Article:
A characteristic that is very much a part of being a biologist is the inclination to give nature a gentle prod and watch the response. Connell (1961) and Paine (1966) used manipulation of intertidal communities to establish the hugely successful field of experimental marine ecology. From this work we have learned many rules about how communities are structured. Thirty years after Connell and Paine, Martin's successful in situ open-ocean experiment was carried out by adding iron to a 64-km2 patch of the equatorial Pacific and following the enriched patch for about 10 days (Martin et al., 1994). Interest in the confirmation of the Iron Hypothesis overshadowed the demonstration by this work that open-ocean experiments can be done. Just as in situ observations have revealed a biology that bottles and nets cannot capture, in situ experiments in the open ocean will reveal how intact, pelagic communities respond to environmental variations. When in situ ocean experimentation is coupled with in situ sensors and data assimilation (von Alt and Grassle, 1992), our discipline will have reached the end of its adolescence. Experimental intertidal marine ecology is very much a mainstream research activity; experimental biological oceanography is still only a glimmer in the eye of a few visionaries.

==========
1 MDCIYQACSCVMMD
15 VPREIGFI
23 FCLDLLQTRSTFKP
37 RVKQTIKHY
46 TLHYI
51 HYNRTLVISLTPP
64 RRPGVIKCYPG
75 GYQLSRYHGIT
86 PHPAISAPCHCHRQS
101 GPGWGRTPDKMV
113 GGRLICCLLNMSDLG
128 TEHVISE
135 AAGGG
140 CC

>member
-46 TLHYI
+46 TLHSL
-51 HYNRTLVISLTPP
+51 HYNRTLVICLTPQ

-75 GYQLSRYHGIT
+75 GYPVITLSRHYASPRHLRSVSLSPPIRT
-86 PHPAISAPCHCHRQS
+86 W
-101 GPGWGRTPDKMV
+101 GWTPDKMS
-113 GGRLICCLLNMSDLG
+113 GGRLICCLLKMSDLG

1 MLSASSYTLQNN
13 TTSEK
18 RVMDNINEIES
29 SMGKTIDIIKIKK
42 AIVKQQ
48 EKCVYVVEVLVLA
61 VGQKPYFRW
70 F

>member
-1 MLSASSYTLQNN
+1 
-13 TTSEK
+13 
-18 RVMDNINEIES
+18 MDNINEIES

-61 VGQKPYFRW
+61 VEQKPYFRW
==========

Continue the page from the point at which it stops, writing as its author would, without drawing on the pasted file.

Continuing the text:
Both in situ ocean observations and in situ ocean experiments are unorthodox by the standards of traditional biological oceanography. However, the exciting new insights that resulted from work in both areas showed that NSF was wise to support this unconventional and risky research.